Politicians are allowing us to be terrorised by criminals

Terrorism in the widest sense, is the use of intended violence, usually against civilians, for political purposes.

Recently two metro police staff were killed whilst protecting a municipal housing project planned for poor folk. Before these murders, other security staff including workers on the same site, were attacked. This is not the first or last time when workers paid by the taxpayer, busy with service delivery are hurt or killed by criminals.

The situation is so pitiful, that it is normal for some contracts to allow extra money, for a “protection fee”.

Instead of stopping the “extortion”, municipalities can now access special government funds paid for by the taxpayer for “security” to protect infrastructure which is ironically vital for the poor to live normal lives.

Already street cleaners and other municipal staff seek cover when criminals shoot willy-nilly. Ambulance and other staff are robbed when they attempt to assist the needy. This is wasteful as it costs taxpayer’s and causes added delays in critical service delivery especially for the poor. Interestingly, when housing contracts are delayed because of criminals, the contractor can claim interest on outstanding monies at taxpayers cost.  

Thus, the time has come for the definition of terrorism within our South African context to be expanded to include actions that impact on critical service delivery like the ambulance services etc. When a thief steals cables causing delays in train schedules, this action must be considered a terrorist attack and not just theft.

Criminals already rape and kill innocents at school, universities and post office. We are robbed at the bus stop, the train station, inside the bus and train and at shopping malls. Must we reward criminals with extra taxes?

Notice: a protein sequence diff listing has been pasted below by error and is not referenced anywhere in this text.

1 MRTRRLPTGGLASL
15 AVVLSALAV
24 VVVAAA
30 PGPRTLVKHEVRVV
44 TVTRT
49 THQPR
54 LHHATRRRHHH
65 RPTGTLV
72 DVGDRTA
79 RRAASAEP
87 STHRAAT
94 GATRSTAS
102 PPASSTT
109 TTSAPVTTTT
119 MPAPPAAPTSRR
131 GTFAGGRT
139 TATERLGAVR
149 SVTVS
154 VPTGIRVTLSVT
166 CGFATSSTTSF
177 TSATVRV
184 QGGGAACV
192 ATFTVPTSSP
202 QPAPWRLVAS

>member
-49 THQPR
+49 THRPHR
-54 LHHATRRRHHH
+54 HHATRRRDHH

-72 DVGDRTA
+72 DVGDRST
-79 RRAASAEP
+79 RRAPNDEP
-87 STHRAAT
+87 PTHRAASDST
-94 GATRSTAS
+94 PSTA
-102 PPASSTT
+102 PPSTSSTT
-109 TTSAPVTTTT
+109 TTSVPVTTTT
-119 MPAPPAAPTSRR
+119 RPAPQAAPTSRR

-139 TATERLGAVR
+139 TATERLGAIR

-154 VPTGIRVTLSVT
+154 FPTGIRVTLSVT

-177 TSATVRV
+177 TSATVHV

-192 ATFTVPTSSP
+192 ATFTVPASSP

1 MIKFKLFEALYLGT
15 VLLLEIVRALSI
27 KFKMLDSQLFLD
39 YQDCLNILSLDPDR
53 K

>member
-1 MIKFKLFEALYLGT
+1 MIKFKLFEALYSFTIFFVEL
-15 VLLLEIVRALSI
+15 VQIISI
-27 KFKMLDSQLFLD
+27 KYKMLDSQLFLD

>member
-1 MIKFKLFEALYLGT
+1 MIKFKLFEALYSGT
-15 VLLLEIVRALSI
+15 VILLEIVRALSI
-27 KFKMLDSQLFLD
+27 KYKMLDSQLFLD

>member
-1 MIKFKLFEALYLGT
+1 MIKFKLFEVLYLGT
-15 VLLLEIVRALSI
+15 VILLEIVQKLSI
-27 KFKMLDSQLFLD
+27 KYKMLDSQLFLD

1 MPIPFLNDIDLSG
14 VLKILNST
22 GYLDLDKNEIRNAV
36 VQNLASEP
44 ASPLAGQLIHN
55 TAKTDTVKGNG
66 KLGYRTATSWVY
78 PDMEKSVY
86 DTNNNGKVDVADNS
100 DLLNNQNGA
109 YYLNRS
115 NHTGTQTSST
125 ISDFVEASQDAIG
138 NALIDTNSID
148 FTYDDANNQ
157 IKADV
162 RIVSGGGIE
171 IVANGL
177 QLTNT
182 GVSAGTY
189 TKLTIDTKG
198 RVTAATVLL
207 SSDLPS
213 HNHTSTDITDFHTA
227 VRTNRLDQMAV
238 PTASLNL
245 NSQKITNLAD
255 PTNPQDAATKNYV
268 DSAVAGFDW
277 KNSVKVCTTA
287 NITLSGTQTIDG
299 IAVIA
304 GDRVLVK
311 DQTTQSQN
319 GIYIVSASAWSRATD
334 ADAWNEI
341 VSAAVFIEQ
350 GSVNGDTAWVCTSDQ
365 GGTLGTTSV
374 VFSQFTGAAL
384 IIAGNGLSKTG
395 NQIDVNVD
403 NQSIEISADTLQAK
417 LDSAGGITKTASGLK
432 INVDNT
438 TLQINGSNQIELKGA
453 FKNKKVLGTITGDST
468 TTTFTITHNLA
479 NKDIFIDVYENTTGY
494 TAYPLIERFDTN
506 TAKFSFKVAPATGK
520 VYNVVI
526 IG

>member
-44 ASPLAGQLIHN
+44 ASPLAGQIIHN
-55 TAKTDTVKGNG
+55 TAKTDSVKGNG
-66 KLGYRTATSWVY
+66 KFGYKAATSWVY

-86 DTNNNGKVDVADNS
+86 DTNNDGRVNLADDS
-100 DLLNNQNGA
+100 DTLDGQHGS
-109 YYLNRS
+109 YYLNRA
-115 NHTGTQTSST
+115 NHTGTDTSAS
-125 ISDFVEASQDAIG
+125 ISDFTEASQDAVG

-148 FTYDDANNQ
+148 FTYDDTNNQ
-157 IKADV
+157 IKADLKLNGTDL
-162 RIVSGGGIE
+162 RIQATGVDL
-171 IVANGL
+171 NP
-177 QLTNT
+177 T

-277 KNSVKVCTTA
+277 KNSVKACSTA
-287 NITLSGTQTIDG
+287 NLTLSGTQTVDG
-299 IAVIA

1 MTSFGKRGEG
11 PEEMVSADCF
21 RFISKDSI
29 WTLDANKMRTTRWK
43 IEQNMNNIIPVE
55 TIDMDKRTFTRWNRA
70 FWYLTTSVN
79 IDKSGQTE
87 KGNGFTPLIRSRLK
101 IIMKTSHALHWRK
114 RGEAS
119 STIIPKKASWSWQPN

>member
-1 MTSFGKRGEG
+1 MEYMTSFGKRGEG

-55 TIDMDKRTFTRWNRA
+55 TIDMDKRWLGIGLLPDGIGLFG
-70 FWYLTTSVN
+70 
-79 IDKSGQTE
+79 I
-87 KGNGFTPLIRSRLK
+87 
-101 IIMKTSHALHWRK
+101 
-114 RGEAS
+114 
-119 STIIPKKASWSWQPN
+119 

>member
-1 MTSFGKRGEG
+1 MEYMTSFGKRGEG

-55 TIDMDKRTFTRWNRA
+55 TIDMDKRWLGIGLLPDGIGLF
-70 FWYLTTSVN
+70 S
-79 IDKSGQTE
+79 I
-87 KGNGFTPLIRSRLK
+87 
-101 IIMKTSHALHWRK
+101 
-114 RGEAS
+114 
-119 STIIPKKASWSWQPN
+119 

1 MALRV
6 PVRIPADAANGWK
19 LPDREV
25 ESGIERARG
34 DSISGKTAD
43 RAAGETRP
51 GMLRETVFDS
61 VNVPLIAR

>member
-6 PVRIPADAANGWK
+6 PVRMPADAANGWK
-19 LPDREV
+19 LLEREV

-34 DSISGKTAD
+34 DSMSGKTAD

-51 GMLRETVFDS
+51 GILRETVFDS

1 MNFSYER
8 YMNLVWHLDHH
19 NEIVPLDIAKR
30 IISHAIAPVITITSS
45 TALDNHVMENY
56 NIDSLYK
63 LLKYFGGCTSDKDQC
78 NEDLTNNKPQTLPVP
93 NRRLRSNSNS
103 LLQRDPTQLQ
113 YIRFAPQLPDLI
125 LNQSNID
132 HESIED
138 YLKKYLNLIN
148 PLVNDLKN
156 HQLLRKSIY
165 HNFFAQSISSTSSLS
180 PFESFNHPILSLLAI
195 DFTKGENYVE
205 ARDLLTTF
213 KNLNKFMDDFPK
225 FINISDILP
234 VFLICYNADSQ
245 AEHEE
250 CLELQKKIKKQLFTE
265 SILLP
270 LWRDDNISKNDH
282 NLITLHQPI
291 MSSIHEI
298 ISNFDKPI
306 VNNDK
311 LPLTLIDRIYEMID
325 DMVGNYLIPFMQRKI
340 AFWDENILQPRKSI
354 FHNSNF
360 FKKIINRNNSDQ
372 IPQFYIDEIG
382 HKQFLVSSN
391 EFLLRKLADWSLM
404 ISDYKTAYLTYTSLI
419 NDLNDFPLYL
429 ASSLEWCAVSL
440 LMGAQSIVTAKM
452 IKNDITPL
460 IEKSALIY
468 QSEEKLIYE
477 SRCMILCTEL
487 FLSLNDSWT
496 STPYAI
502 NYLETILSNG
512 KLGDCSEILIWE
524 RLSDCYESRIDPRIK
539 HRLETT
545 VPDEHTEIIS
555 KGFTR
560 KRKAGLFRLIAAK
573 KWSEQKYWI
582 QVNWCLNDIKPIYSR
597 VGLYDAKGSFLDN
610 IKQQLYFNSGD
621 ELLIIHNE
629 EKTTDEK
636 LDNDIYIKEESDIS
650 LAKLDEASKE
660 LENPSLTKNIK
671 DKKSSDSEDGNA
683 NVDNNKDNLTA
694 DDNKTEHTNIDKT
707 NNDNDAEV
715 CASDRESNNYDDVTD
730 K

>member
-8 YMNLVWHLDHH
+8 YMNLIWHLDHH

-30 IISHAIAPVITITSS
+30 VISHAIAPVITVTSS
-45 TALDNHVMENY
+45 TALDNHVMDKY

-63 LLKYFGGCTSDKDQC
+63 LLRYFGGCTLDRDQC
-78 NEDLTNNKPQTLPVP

Drastic action is required as regular criminal law has failed. Example, recently a tabloid reported that a Cape Flats man was robbed but had nothing of value. The robber then raped the man as penalty for having nothing.  

It is obvious that our major political parties are interested in the vote but not the voter. That is why political parties love to fight each other instead of solving actual problems. Oddly, the political games are all played entirely at taxpayers cost and no matter what happens, every month, politicians are paid on time.


Why must we live in a nightmare where criminals terrorise taxpayers but parliamentarians live in security estates at taxpayer cost? Why does our parliament refuse to stop the chaos by simply returning the death penalty? Who benefits when criminals extort contractors and politicians pay instead of solving the problem? 

Cllr Yagyah Adams

Cape Muslim Congress


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